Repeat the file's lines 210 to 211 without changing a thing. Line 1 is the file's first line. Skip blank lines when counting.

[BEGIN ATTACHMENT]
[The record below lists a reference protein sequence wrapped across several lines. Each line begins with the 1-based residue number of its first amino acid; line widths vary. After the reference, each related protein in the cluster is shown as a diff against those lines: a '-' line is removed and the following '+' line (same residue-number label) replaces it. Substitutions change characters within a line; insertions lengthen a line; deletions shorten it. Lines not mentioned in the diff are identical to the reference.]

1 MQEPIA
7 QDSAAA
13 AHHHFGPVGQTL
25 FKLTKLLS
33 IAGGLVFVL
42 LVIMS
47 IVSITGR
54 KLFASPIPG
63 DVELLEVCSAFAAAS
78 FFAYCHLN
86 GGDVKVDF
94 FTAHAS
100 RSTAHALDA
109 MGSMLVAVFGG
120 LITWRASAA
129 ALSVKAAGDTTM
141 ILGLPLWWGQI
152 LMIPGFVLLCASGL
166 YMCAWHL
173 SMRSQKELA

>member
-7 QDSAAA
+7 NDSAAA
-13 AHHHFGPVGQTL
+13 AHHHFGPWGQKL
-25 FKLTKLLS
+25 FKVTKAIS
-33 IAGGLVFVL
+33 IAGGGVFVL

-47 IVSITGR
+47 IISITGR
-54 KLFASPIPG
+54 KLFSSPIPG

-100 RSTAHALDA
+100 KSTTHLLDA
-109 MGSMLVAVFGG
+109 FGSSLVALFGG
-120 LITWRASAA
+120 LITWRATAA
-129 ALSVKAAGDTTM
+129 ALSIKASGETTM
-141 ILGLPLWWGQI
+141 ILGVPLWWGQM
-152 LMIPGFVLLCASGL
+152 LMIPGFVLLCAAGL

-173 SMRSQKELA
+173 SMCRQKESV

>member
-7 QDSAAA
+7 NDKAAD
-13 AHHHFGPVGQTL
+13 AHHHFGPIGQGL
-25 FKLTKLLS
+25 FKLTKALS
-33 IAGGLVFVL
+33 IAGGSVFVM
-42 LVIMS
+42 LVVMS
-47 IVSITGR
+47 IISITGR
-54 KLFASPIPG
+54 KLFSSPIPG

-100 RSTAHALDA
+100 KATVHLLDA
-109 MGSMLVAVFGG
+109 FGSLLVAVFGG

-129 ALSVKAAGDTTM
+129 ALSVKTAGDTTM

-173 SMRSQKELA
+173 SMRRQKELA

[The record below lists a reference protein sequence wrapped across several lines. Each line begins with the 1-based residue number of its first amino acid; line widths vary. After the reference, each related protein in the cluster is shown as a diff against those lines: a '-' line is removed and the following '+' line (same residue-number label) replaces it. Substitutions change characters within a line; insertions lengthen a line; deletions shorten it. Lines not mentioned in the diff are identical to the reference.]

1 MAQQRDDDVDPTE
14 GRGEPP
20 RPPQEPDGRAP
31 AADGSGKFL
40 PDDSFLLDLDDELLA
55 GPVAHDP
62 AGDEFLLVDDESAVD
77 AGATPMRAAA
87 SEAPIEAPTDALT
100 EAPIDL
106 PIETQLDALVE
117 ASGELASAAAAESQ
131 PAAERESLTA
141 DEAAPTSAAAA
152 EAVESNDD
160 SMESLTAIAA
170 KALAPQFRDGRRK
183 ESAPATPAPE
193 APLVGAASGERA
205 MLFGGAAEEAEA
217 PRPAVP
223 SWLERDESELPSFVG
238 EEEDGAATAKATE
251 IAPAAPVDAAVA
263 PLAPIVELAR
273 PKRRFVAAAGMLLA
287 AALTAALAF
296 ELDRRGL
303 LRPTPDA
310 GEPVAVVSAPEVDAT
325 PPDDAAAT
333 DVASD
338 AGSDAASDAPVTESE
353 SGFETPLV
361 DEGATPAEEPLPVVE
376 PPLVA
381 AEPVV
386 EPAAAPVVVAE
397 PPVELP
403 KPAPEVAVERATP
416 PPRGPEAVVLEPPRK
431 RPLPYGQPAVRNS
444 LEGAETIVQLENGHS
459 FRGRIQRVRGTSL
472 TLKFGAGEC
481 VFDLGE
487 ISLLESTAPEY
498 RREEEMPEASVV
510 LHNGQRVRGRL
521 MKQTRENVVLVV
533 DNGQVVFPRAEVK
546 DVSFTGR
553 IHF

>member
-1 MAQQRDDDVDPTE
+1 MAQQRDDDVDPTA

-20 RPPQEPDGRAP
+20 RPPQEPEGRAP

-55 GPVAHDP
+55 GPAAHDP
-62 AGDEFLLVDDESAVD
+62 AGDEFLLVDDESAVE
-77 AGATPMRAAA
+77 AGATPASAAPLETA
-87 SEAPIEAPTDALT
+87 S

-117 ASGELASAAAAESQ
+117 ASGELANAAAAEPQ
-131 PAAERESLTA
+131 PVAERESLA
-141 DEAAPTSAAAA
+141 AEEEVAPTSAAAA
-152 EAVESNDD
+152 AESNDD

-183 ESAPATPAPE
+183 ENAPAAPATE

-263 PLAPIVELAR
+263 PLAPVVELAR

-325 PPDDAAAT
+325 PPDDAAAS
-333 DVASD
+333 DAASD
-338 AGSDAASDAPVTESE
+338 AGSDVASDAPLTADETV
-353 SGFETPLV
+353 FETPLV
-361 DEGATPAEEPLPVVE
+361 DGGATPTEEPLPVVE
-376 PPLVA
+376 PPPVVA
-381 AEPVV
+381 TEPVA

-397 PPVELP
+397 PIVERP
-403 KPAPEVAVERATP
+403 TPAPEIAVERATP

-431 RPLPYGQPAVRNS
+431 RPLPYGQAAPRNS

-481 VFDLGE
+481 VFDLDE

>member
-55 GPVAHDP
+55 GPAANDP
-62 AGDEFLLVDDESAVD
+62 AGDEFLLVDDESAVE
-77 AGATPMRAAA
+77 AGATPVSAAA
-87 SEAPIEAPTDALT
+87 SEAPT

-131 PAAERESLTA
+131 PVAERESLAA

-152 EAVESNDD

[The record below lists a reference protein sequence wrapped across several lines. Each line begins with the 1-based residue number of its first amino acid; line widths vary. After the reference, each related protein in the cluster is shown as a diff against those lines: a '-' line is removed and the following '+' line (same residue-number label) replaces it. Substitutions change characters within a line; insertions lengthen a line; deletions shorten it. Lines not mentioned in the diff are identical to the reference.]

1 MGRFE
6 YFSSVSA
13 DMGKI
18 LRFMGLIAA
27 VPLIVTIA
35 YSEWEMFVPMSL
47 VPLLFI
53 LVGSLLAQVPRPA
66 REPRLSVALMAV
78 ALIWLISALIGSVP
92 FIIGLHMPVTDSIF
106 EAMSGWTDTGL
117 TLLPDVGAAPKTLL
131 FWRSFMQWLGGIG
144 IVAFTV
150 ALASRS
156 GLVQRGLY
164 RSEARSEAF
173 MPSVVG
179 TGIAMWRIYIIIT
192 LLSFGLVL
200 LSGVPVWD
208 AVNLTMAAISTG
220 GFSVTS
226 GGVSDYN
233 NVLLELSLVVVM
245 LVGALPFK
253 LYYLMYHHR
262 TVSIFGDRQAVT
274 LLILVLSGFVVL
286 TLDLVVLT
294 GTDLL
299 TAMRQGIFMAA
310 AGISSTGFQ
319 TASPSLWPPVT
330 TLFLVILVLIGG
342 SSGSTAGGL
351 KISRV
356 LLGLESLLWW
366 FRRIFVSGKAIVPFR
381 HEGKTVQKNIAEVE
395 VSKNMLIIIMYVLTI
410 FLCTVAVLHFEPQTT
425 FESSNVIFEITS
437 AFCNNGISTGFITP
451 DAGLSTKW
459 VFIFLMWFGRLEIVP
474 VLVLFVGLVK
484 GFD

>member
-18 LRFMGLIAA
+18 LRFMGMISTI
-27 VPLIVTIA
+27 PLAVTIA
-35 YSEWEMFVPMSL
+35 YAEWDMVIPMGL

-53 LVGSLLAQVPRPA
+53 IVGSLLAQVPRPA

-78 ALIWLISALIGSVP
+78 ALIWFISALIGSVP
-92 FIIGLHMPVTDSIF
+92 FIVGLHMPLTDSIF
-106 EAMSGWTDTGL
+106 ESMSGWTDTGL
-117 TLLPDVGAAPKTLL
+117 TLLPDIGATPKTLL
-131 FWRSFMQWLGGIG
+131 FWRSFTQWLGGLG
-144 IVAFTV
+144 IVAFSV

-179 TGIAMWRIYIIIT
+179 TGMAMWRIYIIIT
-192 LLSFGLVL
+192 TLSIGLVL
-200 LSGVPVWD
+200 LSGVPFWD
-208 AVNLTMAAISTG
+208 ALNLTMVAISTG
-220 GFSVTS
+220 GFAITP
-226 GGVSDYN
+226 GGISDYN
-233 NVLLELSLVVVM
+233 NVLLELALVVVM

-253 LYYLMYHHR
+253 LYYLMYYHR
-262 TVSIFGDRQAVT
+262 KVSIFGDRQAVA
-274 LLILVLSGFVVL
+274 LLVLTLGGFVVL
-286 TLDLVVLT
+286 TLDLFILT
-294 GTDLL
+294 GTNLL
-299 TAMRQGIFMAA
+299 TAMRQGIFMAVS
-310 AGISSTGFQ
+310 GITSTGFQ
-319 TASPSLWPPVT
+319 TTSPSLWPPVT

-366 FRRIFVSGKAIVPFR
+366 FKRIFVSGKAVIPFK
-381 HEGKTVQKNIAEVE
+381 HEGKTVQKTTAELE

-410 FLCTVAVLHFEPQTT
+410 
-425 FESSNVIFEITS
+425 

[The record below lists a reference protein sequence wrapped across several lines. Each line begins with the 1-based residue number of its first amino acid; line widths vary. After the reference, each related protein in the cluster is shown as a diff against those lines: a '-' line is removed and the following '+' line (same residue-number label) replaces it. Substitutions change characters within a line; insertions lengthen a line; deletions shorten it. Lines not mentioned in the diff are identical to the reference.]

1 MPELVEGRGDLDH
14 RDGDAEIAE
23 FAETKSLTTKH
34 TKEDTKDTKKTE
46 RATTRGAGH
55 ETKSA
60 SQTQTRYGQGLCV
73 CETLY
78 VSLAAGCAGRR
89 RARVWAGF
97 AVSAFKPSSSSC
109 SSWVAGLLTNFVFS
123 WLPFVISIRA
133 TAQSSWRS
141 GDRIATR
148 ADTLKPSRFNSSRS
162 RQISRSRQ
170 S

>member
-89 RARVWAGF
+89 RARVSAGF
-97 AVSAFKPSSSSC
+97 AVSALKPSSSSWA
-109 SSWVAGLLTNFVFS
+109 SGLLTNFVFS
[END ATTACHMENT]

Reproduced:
226 GGVSDYN
233 NVLLELSLVVVM